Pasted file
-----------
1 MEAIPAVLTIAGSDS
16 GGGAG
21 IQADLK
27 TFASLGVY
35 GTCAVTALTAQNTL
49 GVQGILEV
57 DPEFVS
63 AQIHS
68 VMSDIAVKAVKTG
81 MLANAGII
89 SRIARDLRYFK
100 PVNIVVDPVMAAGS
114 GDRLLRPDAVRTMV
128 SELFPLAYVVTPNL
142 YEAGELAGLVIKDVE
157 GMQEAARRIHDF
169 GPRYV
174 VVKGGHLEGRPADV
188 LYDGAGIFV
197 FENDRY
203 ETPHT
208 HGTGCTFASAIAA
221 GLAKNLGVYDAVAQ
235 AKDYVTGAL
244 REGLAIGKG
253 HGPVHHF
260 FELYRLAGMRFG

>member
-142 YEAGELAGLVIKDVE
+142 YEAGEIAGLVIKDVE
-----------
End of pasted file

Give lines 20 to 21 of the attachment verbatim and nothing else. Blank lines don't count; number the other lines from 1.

197 FENDRY
203 ETPHT